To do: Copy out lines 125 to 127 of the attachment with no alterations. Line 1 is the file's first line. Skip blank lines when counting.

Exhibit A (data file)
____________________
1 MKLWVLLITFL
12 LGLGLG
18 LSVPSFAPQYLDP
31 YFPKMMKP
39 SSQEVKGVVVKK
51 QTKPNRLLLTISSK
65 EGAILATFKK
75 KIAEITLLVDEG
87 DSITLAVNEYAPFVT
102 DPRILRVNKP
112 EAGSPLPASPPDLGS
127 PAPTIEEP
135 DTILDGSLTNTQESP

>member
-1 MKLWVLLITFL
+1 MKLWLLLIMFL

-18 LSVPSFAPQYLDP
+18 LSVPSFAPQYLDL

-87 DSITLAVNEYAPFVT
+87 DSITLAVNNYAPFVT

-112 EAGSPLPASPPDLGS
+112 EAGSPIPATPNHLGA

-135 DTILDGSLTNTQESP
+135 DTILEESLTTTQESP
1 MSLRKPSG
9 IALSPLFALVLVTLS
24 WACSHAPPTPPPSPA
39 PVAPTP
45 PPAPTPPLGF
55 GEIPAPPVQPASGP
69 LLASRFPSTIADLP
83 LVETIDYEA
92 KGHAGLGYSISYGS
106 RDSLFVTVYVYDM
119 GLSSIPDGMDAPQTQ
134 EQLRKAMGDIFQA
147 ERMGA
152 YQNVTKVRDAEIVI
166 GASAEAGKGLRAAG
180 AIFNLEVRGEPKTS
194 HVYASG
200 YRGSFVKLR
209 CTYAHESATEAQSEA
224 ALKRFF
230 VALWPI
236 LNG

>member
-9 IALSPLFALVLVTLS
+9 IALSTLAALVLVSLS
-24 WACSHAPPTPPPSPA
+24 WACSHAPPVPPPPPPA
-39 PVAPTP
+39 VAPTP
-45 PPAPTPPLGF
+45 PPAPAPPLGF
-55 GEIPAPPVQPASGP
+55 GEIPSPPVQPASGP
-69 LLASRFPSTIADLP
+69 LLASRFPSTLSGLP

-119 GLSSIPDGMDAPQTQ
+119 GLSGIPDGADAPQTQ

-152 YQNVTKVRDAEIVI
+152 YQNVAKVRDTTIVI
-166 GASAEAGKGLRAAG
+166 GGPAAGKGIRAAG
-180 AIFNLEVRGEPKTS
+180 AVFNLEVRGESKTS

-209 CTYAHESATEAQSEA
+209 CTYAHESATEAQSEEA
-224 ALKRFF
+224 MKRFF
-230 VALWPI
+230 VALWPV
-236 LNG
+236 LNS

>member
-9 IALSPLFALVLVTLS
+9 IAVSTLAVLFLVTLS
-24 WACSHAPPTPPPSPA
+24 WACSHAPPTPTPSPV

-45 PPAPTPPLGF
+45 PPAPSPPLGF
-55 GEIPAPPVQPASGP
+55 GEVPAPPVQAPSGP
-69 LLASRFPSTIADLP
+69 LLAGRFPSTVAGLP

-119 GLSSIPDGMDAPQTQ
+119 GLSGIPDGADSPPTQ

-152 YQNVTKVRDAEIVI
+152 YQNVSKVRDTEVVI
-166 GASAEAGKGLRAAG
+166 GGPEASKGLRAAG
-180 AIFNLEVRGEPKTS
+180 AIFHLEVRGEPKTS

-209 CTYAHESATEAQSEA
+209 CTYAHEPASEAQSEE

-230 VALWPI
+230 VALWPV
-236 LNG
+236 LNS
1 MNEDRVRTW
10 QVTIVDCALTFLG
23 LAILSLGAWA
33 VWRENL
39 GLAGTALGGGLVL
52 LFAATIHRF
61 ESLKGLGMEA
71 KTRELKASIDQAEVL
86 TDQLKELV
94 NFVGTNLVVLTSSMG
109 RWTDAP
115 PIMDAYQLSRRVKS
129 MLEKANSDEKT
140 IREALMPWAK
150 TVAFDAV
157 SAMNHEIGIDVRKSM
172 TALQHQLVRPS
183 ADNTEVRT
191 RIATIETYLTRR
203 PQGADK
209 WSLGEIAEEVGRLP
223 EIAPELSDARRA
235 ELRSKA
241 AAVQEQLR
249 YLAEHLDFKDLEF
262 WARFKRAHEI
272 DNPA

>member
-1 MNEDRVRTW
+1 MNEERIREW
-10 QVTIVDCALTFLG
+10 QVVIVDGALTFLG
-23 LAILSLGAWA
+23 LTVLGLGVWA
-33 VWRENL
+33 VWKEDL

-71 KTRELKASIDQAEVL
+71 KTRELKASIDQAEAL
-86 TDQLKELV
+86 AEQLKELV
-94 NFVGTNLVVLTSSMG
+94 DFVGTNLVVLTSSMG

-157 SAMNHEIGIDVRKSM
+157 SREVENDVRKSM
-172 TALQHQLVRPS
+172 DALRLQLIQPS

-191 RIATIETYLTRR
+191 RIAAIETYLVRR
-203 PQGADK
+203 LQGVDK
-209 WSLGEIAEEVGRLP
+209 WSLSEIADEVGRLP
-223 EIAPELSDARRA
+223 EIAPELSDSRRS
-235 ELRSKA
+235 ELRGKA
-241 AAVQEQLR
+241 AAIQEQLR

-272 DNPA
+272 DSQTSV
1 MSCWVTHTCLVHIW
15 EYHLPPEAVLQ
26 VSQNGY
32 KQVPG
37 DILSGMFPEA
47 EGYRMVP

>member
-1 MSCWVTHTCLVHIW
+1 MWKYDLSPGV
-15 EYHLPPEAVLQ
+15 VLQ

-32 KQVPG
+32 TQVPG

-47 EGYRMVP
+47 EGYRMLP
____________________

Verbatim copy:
249 YLAEHLDFKDLEF
262 WARFKRAHEI
272 DNPA